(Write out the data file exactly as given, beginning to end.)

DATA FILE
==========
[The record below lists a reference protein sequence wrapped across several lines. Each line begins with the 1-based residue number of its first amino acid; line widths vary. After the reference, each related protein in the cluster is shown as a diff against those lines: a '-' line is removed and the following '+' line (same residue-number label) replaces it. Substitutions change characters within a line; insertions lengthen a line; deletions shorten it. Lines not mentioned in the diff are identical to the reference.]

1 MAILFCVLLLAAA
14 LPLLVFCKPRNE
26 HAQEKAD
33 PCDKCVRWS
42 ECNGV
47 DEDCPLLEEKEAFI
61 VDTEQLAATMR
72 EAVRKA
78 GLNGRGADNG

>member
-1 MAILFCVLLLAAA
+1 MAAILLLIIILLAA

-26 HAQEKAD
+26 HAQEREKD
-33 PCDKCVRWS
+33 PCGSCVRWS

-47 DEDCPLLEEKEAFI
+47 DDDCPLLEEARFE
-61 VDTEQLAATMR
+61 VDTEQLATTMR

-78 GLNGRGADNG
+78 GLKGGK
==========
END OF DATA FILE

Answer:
[The record below lists a reference protein sequence wrapped across several lines. Each line begins with the 1-based residue number of its first amino acid; line widths vary. After the reference, each related protein in the cluster is shown as a diff against those lines: a '-' line is removed and the following '+' line (same residue-number label) replaces it. Substitutions change characters within a line; insertions lengthen a line; deletions shorten it. Lines not mentioned in the diff are identical to the reference.]

1 MAILFCVLLLAAA
14 LPLLVFCKPRNE
26 HAQEKAD
33 PCDKCVRWS
42 ECNGV
47 DEDCPLLEEKEAFI
61 VDTEQLAATMR
72 EAVRKA
78 GLNGRGADNG

>member
-1 MAILFCVLLLAAA
+1 MAAILLLIIILLAA

-26 HAQEKAD
+26 HAQEREKD
-33 PCDKCVRWS
+33 PCGSCVRWS

-47 DEDCPLLEEKEAFI
+47 DDDCPLLEEARFE
-61 VDTEQLAATMR
+61 VDTEQLATTMR

-78 GLNGRGADNG
+78 GLKGGK